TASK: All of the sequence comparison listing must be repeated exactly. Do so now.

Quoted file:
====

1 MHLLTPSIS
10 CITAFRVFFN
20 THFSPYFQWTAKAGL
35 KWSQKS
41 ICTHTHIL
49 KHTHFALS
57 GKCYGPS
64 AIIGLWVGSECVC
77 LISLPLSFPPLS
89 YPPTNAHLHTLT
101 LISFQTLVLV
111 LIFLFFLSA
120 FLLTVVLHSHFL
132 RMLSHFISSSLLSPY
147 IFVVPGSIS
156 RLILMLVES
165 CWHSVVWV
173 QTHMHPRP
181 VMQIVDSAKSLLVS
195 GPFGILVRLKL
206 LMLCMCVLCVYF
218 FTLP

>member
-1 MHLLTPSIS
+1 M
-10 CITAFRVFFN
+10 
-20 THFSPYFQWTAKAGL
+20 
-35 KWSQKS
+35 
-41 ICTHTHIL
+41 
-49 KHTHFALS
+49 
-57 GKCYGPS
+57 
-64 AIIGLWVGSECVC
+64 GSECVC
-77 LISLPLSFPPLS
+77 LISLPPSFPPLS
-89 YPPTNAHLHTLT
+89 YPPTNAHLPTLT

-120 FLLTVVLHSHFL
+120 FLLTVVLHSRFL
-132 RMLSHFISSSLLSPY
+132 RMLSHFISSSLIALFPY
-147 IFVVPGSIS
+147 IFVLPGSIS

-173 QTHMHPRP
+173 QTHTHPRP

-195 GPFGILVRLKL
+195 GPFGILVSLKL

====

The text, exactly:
1 MHLLTPSIS
10 CITAFRVFFN
20 THFSPYFQWTAKAGL
35 KWSQKS
41 ICTHTHIL
49 KHTHFALS
57 GKCYGPS
64 AIIGLWVGSECVC
77 LISLPLSFPPLS
89 YPPTNAHLHTLT
101 LISFQTLVLV
111 LIFLFFLSA
120 FLLTVVLHSHFL
132 RMLSHFISSSLLSPY
147 IFVVPGSIS
156 RLILMLVES
165 CWHSVVWV
173 QTHMHPRP
181 VMQIVDSAKSLLVS
195 GPFGILVRLKL
206 LMLCMCVLCVYF
218 FTLP

>member
-1 MHLLTPSIS
+1 M
-10 CITAFRVFFN
+10 
-20 THFSPYFQWTAKAGL
+20 
-35 KWSQKS
+35 
-41 ICTHTHIL
+41 
-49 KHTHFALS
+49 
-57 GKCYGPS
+57 
-64 AIIGLWVGSECVC
+64 GSECVC
-77 LISLPLSFPPLS
+77 LISLPPSFPPLS
-89 YPPTNAHLHTLT
+89 YPPTNAHLPTLT

-120 FLLTVVLHSHFL
+120 FLLTVVLHSRFL
-132 RMLSHFISSSLLSPY
+132 RMLSHFISSSLIALFPY
-147 IFVVPGSIS
+147 IFVLPGSIS

-173 QTHMHPRP
+173 QTHTHPRP

-195 GPFGILVRLKL
+195 GPFGILVSLKL